Indoor drafts near your windows are a sure sign there are gaps surrounding your frames that are letting outdoor air inside and disrupting your home’s comfort level. Your home’s indoor temperature should be consistent throughout, particularly each winter when you’re investing so much in heating your home. If there are gaps around your windows that cause energy efficiency to plummet, you can seal them yourself and gain control over your indoor temperatures again.
Read on to learn how you can help avoid energy loss by sealing the gaps that surround your windows.
How to Seal the Leaky Areas Around Your Windows
If you suspect there are gaps around your windows, hold an incense stick near their frames. If the smoke is drawn toward your windows, you have an air leak to seal. If smoke is drawn upward, you don’t.
The average home loses up to 30% of heating and cooling through air leaks. The money being invested in heat and air conditioning is literally going “right out the window.” And while conditioned air flows out, other things flow into your home through the gaps around your windows. Air contaminants sneak in through tiny cracks and permeate your home.
The two most common places your house leaks air are through your doors and windows. The good news is that this is a simple problem to solve. Start by sealing the gaps surrounding your windows. Here’s how:
1. Removable Caulk
If you have cracks and gaps around your windows that are up to one-fourth of an inch wide, you can purchase a caulk gun and squeeze a bead of this common sealant into the cracks. This clear, rubbery substance will stay intact until you remove it to reapply it next spring.
An economical solution to window leaks, one tube of caulk covers up to 56 feet of use. The downside to caulk is that it may only provide a temporary solution to your window leaks. It works well for a couple of years and then typically cracks or deteriorates and needs to be replaced. If you caulk your windows every two years, it may be a sign that the time for window replacement is drawing near.
2. Rope Caulk
Available in brown or gray, this clay-like ribbon can be peeled off in increments that are from one-eighth of an inch thick to an inch thick. Fill the gap around your window by pressing the clay into place. This reusable solution doesn’t leave a residue and offers a cost-effective answer to your window leaks.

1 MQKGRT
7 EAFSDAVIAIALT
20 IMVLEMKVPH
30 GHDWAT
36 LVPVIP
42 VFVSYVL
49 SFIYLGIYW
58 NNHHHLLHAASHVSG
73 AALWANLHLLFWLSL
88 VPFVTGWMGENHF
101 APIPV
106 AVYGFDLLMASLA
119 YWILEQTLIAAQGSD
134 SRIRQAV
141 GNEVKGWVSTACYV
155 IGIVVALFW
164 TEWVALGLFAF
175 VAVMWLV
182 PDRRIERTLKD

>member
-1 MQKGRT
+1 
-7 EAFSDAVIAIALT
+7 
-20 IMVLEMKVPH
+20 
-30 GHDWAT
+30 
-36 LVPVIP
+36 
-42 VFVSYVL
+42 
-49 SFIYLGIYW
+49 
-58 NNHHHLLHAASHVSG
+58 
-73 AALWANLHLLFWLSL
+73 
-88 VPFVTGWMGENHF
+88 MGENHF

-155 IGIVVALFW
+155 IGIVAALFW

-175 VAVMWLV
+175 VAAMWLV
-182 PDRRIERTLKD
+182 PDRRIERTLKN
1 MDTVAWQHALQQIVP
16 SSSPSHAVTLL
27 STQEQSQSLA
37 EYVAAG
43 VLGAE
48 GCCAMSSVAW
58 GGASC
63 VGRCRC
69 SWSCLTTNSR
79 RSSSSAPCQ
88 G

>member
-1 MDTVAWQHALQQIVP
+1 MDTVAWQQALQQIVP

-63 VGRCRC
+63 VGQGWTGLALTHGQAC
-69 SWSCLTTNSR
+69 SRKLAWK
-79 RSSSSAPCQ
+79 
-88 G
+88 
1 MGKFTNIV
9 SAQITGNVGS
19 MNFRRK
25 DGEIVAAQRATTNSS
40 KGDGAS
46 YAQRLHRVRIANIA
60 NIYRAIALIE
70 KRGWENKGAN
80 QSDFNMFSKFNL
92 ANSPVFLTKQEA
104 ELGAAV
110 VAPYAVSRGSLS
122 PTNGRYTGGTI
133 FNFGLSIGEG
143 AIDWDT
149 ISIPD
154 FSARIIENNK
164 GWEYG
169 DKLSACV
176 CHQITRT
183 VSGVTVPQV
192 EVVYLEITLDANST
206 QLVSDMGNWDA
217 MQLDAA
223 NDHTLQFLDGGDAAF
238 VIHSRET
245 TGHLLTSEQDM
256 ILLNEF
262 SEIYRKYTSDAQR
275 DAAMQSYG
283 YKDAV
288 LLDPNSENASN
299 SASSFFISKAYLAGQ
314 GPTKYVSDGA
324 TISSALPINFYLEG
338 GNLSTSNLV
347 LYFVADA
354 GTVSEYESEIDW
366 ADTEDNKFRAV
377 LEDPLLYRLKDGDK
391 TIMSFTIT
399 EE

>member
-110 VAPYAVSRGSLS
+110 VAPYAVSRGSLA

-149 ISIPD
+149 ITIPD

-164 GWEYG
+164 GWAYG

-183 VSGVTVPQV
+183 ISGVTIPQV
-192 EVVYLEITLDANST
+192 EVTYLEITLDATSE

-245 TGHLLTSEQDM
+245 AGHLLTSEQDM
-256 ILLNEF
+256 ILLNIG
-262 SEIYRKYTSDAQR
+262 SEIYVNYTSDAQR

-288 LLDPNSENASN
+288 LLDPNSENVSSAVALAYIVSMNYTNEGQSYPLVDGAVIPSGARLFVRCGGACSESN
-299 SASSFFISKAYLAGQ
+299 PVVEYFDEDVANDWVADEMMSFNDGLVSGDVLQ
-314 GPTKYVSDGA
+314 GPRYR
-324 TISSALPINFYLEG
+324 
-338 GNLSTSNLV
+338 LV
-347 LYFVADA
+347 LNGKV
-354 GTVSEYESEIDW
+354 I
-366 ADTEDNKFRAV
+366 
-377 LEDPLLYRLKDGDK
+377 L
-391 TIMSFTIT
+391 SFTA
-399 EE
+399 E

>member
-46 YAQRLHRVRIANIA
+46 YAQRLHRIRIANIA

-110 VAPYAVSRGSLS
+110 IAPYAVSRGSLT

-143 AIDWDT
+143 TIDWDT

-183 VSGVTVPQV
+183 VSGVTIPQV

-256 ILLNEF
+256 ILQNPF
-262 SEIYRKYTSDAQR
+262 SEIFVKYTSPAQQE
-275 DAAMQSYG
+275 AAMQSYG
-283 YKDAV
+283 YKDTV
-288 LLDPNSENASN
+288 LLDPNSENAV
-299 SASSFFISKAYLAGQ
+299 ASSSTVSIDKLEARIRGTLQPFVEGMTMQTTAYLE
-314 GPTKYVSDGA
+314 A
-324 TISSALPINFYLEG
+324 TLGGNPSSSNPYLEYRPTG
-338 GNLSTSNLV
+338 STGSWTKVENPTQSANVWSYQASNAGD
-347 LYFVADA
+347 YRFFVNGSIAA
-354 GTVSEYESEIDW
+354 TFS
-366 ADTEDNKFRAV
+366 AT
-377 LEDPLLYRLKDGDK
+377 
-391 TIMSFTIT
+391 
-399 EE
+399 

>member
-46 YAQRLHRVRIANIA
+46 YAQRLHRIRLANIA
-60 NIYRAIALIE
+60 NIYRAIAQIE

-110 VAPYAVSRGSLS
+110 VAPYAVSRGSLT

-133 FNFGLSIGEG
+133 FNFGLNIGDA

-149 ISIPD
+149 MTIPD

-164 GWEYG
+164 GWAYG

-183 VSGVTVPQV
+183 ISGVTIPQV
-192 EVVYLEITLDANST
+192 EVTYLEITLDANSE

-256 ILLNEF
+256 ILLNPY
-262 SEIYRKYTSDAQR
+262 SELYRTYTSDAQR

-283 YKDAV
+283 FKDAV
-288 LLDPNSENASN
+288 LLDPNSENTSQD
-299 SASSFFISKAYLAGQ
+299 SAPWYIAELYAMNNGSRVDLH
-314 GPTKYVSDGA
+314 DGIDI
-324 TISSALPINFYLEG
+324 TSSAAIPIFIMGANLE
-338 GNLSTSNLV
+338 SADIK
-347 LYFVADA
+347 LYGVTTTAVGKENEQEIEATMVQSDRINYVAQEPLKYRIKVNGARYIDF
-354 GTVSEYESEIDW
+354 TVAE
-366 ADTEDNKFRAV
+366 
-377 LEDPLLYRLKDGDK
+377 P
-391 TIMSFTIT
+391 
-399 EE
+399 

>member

3. Foam Backer Rods
These polyethylene rods come in a variety of diameters, beginning at three-eighths of an inch. They are not sticky and can simply be pressed into place, filling the gap around your window. This reusable solution offers a great way to extend the life of your windows and keep your home warm and cozy each winter.
4. Bronze Weather Stripping
An enduring answer to air leaks around windows, this option requires you to use a hammer and copper nails to install it. Bronze weather stripping lasts for decades and is pricier than other options, but delivers fabulous results to your dilemma.
5. Adhesive-Backed EPDM Rubber
This practical solution to gaps around your windows is a cost-effective way to stop drafts from flowing into your home, bolstering your house’s energy efficiency. It doesn’t last as long as bronze weather-stripping, but it can last ten years or more, and is easy to install.
Ethylene Propylene Diene Monomer rubber (EPDM) is a synthetic compound used as a sealant for car doors and windows. It’s an effective and accessible answer with a pleasing price point, making it a popular choice among homeowners. This solution for air leakage around your windows can be purchased for approximately $8 for ten feet.
6. Pulley Seals
These specially made seals block the air that tries to seep in near your window cords. Air leakage can stem from the pulley system that facilitates the movement of double-hung windows. Pulley seals should be used in conjunction with other products above meant to close the gap around your windows to bring year-round comfort back into your home interior.
Practical Temporary Resolutions to Window Leaks
If you know your windows leak, have done all you know to do to plug the gaps, but still need more help fortifying your interior from outside air, here are some simple tips:
Get Insulated Curtains
Heavy fabric, layered curtains, or curtains with thermal properties can also help keep cold air from seeping into your home interior this winter.
Try a Draft Stopper
This heavy-duty fabric tube loaded with sand is made to be placed at the bottom of your window to decrease the airflow from the outdoors into your home. It not only blocks the cold but also reduces noise infiltration.
Enjoy Energy Savings by Sealing Window Gaps
Now that you’ve discovered some simple ways to eliminate air from flowing indoors through gaps in your windows, take a moment to inspect your own windows. If they are leaking, decide which solution fits your situation best and implement it today.
The longer air leaks through gaps around your windows, the more you pay for energy. So get those leaks plugged promptly, and while you’re at it, take a look at how GIANT’s window services can increase your home’s energy efficiency and maximize its beauty with a permanent solution to drafts—replacement windows.